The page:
This is a small extract from Chapter 7 of my book on the complete history of Irish Broadcasting, decade by decade. It covers the histories of over 2000 Irish radio and television history. Next time the complete story of pirate radio megalith Radio Nova, warts and all
Chapter Seven – The 1960’s
Irish Military Radio
On Monday 25th June 1962 at 1800 hrs the Minister of Defence, Mr. Gearoid Mac Pharthalain T.D. switched on and made the first transmission from Radio Oglaigh Na h-Eireann, to the Irish troops serving with the U.N. forces in the Congo. Also present were the Chief of Staff Lt. Gen. John McKeown and Mr. Martin O’Dwyer from Telecommunications Ltd. The transmitter was set up by Company Sergeant Patrick Treacy and Sergeant Barney O’Keeffe. The primary object of this Radio Station was to broadcast, on a daily basis, News, Sports and other items of interest.
Messrs Telecommunications Ltd. presented the Army with the 1.3 KW (crystal controlled) Transmitter. The “Rhombic” type aerial stood 70 ft. above the Curragh plains next to the Studio which was located in the annex of the Gymnasium. The time of transmission was fixed each day for 17.30 hrs G.M.T. The frequency used was 17.544 khz in the 16 Meter Band (The Curragh Army Museum)
But while this station was entertaining the troops in the Congo over in the illegal broadcasting world it was not a domestic pirate station that garnered all the headlines in the so called Swinging Sixties. The grandson of The O’Rahilly who had died during the final hours of the Easter Rising 1916, used his family’s business connections in the County Louth port of Greenore to launch a revolutionary radio station. Radio Caroline was based on board a ship located outside the territorial waters of Britain in the North Sea and broadcast pop music to a nation of young people who only had Radio Luxembourg, the Great 208 to hear their favourite artist. Despite the introduction of the 1967 Marine Broadcasting Offences Act and the launch of BBC Radio One with a number of the DJ’s who had made their name on the off shore pirate stations, Radio Caroline famously housed on the Mi Amigo continued to broadcast. One of the stations that closed with the introduction of the new 1967 laws was Radio Scotland and Ireland which was based on a ship, The Comet, anchored off the coast of Ballywater, County Antrim. Pirate stations in Dublin and Cork became more common broadcasting from secret locations on homemade transmitters usually on Sunday’s or late at night. Aerials were not masts but wire strung from an attic or bedroom window over the largest tree that could be found. Stations often changed name everytime they went on air in an attempt to confuse the authorities. These stations were often named after women in the lives of the broadcaster in the tradition of the naming of Radio Caroline.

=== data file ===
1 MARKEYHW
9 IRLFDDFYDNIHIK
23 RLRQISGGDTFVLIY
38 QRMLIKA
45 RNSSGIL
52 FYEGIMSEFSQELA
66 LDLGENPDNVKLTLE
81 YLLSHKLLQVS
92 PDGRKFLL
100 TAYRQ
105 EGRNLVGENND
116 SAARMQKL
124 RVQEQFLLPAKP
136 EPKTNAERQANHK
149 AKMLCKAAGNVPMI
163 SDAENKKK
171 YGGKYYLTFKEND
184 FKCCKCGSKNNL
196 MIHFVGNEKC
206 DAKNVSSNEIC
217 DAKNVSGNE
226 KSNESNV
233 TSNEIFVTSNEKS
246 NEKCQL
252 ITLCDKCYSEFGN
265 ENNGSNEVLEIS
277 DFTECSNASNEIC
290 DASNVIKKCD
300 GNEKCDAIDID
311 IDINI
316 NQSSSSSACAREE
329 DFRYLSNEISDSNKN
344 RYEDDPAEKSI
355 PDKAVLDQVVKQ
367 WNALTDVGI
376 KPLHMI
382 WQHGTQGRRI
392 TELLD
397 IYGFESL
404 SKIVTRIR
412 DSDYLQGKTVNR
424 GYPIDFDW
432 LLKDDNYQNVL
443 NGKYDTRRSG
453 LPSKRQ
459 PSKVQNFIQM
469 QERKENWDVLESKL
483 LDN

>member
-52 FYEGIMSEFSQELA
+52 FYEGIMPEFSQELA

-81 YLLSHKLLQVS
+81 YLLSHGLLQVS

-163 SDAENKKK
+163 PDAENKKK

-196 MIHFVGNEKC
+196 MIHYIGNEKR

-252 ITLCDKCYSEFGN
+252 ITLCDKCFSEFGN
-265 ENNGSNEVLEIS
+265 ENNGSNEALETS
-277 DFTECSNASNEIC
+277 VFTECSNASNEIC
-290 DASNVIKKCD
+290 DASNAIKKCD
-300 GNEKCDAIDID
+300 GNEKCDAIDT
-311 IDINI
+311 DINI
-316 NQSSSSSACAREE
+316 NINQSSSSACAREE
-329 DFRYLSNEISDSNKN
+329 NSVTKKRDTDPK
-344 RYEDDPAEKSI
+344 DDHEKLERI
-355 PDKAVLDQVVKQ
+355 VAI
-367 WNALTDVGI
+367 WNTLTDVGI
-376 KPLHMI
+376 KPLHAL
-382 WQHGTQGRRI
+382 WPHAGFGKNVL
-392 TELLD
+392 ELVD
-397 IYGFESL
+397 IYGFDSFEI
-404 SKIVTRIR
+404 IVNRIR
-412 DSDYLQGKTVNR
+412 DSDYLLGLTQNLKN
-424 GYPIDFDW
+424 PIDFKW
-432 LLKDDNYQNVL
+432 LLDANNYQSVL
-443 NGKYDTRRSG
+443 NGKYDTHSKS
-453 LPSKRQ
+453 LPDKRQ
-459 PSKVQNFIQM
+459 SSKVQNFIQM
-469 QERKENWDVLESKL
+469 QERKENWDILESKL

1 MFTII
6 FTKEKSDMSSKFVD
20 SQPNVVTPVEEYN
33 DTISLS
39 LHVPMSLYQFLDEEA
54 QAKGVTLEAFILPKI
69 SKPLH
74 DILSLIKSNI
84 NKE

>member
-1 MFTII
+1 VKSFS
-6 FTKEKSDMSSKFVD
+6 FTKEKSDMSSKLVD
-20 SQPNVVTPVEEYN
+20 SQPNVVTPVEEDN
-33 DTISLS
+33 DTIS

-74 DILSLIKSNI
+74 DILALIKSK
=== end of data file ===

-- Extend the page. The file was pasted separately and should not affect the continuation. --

Radio Aquarius Various MW
This was a station name used by Ken Sheehan before he launched Radio Blacliath which would later become Radio Dublin.
Radio Atlantis was one of the first stations set up in 1964 by Davitt Kelly. The station was located on Upper Mount Street but was raided and closed by the Gardai on December 18th 1964. Kelly was fined £1 for his illegal broadcasting exploits.
Irish Press December 24th 1964
Radio Baile Atha Cliath 225m MW
The transmitter and studio were located on Mourne Road, Drimnagh the home of Ken Sheehan. Launched in 1966 the station only broadcast for a couple of hours on a Sunday and apart from Ken the only other voice heard on the station was Roger Lloyd known on air as Prince Terry. In 1968, Sheehan was getting bored with the station and handed over the running of it to Prince Terry who moved the station to his home in Crumlin and renamed it Radio Static.
Radio Jacqueline 227m MW
Radio Jacqueline opened in December 22nd 1966 with Davitt Kelly, Ken Sheehan and Jack O’Carroll at the helm.
Radio Juliet 210m MW
This was one of the first pirates operated in Cork City. The station operated by a number of students in June 1964 grabbed newspaper headlines throughout the country when it first went on air. When interviewed one of the students said that some of their broadcasts were in the Irish language stating “One third of the announcements were made in Irish, he said, and this was an ideal way of promoting the language”. The students had aliases on air that were all from Shakespearian plays with the head of the station known as ‘Romeo’. The station was actually operated by Michael Healy who reportedly move the transmitter built in a biscuit tin around the city on the back of an old motorbike. (www.martindwyer.com)
Radio Showband 197m MW
With the backing of a showband and dance hall promoter, the station went on air on January 25th 1965 using a transmitter that had been smuggled in from Northern Ireland. The station was used to promote the growing number of Showbands playing around the country with the station complaining that ‘Radio Eireann provided no airtime for quality Irish music.’
Radio Romeo 300mMW
Romeo went on air on July 3rd 1965 broadcasting on Tuesday’s and Saturdays from a house in Clontarf. On July 20th the station was raided. As a result of the court case that followed on January 18th 1966, Thomas Rogers, the owner of the house, his son Michael aged 19 and Brian Clancy were found guilty of illegal broadcasting and fined one schilling each.
Radio Santa Monica 253m MW
This station operated sporadically from 1965 until the 1970’s with Mike Walker at the helm.
Radio Veronica 196m MW
One of the stations operated by Declan Meehan and operated occasionally from 1967 to 1971.